Last year, on one of our scouting trips to Cheyenne to find out if we'd like to move here, I discovered a little shop called Ewe Count which specializes in cross-stitch. I've never tried that but figured that it would be a nice t...
Last year, on one of our scouting trips to Cheyenne to find out if we'd like to move here, I discovered a little shop called Ewe Count which specializes in cross-stitch. I've never tried that but figured that it would be a nice thing to do in the evenings. Of course I couldn't begin with a true beginner's project, no could I?! I wanted something interesting and would learn as I went.
This is the pattern that I opted to get, Golden Watercolor Butterfly by Rosewood Manor, designed by Karen Kluba. The only thing is that I wasn't fond of the original pattern colors so with the help of Penny, the shop owner, I selected flosses that were my favorite shades of blues and aquas.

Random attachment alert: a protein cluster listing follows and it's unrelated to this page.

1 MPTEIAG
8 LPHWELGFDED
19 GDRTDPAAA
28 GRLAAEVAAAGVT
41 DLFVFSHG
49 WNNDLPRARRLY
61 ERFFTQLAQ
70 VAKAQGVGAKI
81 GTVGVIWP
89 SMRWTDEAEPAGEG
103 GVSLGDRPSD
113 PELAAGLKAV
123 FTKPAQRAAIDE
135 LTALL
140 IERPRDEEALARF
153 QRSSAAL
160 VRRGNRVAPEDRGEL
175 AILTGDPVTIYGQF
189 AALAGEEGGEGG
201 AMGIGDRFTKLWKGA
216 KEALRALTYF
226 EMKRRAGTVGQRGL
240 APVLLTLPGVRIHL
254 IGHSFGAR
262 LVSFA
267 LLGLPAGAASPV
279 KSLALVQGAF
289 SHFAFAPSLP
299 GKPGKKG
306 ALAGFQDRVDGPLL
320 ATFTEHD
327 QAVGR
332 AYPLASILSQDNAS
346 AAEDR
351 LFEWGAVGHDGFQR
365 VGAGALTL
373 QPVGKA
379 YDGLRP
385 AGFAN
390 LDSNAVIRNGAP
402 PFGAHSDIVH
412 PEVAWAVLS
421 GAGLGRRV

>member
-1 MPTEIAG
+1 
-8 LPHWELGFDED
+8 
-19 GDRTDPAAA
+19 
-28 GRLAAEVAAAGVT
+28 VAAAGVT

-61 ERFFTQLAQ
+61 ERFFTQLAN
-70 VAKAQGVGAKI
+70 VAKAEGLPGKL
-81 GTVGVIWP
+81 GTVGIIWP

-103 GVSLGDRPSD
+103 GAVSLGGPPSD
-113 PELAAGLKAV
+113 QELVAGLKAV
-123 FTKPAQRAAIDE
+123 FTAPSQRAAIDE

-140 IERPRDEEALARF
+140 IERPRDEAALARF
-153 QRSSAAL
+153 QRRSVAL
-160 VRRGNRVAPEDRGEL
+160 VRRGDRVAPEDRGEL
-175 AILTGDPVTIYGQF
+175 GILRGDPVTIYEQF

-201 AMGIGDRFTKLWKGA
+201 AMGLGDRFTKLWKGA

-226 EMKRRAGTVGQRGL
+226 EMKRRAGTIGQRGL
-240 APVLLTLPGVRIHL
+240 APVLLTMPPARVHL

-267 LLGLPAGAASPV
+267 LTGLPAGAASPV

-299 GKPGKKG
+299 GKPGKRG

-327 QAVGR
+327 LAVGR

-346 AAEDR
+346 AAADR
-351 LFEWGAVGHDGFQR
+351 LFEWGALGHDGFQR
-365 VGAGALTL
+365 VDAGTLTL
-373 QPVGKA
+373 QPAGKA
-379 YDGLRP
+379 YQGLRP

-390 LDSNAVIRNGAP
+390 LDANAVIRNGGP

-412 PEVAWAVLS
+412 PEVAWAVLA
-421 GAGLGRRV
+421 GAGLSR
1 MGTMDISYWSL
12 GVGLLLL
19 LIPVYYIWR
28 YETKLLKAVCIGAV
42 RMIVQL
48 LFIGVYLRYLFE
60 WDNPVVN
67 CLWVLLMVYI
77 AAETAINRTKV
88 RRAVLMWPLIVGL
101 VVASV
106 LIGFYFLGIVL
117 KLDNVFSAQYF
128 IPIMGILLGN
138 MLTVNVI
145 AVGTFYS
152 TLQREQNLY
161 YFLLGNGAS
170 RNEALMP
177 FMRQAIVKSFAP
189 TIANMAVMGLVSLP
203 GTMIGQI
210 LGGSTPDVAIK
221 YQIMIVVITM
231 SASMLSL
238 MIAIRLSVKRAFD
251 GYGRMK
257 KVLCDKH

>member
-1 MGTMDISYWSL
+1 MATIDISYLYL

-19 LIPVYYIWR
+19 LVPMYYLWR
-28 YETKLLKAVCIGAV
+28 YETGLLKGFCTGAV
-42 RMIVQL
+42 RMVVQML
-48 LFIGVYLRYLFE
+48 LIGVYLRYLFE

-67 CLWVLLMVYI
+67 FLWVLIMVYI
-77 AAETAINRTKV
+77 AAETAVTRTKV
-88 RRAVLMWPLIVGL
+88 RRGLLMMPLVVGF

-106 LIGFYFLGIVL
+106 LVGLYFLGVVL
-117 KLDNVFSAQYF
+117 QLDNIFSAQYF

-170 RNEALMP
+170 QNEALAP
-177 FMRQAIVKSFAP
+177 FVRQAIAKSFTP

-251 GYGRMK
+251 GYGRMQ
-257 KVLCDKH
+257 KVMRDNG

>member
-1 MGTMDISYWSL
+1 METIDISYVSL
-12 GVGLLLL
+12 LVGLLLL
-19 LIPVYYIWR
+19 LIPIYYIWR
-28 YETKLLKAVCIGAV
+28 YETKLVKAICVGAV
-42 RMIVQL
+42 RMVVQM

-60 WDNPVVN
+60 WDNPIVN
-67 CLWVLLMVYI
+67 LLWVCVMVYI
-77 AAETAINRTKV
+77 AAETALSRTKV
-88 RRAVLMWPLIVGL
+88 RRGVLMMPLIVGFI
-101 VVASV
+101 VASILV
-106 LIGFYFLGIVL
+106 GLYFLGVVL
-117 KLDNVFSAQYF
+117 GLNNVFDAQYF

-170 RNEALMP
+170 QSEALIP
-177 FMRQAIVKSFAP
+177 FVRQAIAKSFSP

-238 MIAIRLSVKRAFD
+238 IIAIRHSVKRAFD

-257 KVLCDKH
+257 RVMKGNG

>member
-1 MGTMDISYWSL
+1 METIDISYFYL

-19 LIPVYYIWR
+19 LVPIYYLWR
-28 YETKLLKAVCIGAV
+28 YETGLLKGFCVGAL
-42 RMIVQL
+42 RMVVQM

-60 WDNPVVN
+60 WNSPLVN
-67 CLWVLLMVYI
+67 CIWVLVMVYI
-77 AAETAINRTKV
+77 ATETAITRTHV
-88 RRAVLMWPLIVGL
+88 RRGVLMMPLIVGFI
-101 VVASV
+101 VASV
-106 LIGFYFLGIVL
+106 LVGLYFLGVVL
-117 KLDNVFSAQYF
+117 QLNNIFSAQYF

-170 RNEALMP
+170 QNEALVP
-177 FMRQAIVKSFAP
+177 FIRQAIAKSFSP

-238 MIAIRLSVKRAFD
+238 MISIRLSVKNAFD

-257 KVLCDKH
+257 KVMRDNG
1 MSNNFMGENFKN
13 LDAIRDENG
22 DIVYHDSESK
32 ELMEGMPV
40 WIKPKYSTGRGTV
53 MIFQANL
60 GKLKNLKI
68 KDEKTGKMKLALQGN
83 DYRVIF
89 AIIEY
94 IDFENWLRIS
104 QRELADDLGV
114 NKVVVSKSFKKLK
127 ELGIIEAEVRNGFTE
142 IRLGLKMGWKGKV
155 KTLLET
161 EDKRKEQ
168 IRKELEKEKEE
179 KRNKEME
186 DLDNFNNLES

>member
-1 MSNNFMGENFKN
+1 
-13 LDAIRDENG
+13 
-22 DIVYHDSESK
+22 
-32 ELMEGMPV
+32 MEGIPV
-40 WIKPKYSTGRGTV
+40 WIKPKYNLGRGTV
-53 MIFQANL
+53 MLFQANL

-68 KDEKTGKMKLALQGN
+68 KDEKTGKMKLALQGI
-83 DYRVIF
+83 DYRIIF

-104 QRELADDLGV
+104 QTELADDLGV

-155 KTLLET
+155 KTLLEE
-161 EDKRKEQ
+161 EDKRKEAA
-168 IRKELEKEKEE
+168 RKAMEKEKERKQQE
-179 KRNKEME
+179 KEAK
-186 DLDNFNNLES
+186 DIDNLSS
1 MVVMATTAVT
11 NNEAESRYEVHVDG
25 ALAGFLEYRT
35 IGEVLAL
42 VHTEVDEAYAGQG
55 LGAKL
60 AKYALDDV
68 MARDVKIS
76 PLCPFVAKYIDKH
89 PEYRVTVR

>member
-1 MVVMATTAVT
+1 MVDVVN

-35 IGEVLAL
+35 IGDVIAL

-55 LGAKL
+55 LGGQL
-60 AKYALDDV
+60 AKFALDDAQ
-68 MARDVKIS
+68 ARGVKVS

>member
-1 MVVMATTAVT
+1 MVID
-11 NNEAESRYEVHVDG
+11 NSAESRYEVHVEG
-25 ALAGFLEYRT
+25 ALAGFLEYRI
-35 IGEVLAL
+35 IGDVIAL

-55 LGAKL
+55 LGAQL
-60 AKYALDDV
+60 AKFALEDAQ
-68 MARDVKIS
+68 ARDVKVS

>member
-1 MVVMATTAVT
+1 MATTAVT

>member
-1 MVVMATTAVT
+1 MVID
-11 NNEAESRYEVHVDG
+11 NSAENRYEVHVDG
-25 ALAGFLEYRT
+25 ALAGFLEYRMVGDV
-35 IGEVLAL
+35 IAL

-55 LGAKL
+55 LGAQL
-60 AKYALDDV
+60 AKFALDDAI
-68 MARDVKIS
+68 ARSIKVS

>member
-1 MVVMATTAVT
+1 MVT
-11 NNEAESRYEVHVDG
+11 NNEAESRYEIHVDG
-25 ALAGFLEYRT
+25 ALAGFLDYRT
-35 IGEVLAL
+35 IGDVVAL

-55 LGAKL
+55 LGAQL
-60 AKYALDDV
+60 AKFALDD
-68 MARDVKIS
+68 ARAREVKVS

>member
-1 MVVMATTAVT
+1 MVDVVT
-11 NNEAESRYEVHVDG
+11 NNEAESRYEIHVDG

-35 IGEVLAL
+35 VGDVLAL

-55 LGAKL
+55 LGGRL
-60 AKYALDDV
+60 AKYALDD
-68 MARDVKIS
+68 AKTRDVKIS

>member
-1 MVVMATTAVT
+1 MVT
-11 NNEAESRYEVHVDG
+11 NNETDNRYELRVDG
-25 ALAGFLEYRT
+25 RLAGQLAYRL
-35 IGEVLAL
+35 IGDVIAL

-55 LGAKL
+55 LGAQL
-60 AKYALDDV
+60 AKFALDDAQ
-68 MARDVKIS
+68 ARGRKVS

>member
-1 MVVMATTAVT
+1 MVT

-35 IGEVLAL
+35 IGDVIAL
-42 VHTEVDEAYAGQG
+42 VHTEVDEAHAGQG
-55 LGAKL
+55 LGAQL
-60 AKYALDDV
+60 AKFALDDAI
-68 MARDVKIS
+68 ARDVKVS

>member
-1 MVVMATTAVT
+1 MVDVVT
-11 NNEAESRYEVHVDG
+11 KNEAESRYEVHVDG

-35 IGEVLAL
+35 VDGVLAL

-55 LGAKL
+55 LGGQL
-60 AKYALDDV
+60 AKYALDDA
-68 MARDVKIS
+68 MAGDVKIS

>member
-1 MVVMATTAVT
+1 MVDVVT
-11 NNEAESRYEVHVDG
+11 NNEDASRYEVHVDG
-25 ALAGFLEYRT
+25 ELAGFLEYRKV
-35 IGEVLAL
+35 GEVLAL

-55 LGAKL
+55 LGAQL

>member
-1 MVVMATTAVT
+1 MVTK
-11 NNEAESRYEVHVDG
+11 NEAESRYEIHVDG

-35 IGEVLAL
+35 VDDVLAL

I started out eagerly but was a bit disappointed that it was looking wrong. Turns out that I was skipping a hole so that each cross-stitch square was surrounded by a thin line of linen. Oops! Luckily it didn't take too long to rip out all those stitches.
Round two began fairly well but then I realized that I hadn't centered the linen fabric and wouldn't have enough room for the design if I continued that way. Rip, rip, rip, out went those stitches.
Round three was off to a really good start and then I discovered that I started one line too high. This time I only had to rip out that line. That's when my friends told me that I should photocopy the pattern so that I can take a highlighter and mark off the stitches as I went. Duh! That would make it easier to pick up where I left off instead of the intense study every time I picked it up.
So now, after a year (most of which did not see any time stitching) here's my progress:
I noticed that the linen is leaning a bit towards the left side. Hopefully that will become straight once it's blocked and framed. Of course at the rate that I'm stitching that won't happen anytime soon. Think of this as one of my SLOW projects. It is nice to work on something while sitting next to Steve in the evenings. What slow projects are you working on?